Regularly engaging in physical activity is necessary to keep your body healthy and your immune system ready to fight diseases. Physical activity causes your body to send antibodies and white blood cells through the body at a quicker rate. Moreover, exercise causes your body to release endorphins which reduce stress which has a very strong impact on your overall immune system.

3. Take supplements which improve the immune system

If you’re over 60, pregnant or if you regularly engage in strenuous physical activity, you need more vitamins and minerals than an average person. Deficiency of some vitamins and minerals may weaken your immune system and increase the risk of getting the flu or the common cold. You can take supplements such as Echinacea or B Complex to avoid common deficiencies.

4. Wear warm clothes

Remember what your mother said? When temperatures are low, always wear a cap, gloves and a scarf. Wear warm clothes to keep your body warm and reduce the risk of your body’s core temperature dropping too low (which will probably result in health problems).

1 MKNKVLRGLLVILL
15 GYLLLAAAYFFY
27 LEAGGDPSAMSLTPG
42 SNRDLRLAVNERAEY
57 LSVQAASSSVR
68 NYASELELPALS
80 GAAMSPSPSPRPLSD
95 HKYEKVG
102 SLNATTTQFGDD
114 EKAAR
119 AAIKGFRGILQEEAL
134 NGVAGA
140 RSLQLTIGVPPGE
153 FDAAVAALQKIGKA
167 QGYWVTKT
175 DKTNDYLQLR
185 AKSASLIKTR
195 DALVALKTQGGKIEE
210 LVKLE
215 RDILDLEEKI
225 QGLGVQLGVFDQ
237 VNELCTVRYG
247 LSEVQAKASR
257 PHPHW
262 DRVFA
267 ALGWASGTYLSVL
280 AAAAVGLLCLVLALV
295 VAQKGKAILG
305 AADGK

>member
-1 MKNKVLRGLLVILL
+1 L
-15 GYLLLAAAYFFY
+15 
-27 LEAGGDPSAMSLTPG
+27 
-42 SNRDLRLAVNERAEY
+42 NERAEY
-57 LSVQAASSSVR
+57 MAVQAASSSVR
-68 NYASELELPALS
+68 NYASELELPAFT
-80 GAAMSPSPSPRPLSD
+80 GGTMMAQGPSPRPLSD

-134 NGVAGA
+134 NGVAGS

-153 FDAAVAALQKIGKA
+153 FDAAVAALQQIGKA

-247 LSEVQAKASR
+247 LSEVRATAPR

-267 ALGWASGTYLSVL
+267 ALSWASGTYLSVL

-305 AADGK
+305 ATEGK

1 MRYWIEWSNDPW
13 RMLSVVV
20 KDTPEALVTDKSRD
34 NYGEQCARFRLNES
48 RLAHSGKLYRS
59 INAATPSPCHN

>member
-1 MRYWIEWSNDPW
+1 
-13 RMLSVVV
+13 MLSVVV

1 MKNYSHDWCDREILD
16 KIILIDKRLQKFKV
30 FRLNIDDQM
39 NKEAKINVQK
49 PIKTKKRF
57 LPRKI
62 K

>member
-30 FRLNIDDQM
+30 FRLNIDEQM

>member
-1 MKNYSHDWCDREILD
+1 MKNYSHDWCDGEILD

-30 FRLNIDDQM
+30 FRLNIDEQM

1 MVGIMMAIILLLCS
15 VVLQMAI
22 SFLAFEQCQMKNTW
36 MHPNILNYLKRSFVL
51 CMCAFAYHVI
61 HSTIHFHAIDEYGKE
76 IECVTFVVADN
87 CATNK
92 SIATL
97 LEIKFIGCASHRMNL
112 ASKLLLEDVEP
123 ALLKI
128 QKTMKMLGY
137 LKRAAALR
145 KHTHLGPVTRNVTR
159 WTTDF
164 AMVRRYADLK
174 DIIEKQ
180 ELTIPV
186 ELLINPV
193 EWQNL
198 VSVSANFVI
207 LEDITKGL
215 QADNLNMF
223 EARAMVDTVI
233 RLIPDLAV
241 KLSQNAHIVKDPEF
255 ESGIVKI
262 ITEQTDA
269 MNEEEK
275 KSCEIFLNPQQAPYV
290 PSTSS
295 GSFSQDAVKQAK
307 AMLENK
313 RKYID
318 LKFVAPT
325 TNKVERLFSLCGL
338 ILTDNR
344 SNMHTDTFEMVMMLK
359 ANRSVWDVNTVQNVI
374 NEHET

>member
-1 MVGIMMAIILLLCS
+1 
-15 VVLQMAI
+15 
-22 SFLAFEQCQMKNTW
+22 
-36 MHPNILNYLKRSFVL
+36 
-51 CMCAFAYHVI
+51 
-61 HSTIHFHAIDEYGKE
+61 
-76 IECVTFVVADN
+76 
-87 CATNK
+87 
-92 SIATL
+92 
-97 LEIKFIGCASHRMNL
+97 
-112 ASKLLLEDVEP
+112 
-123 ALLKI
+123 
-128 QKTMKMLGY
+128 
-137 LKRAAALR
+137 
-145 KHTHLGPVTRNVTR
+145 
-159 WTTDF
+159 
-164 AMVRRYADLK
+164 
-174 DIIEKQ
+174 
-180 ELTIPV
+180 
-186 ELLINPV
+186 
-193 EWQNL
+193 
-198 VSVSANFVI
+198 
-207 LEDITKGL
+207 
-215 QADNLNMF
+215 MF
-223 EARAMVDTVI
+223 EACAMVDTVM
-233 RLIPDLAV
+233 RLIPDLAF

5. Visit a sauna from time to time

Sauna is a great place to improve your immune system. Raising your body temperature stimulates the immune response and the number of white blood cells that fight infections increases. Moreover, sauna reduces anxiety and tension which can also improve.

Last but not least, remember that your immune system is directly associated with your overall feeling of well-being. If you’re happy and vibrant, it will be strong. If you’re depressed and tired, it will be very weak.

Echinacea Safety

Is it safe? Can everyone take it? In this article I want to write more about side effects and potential interactions with Echinacea.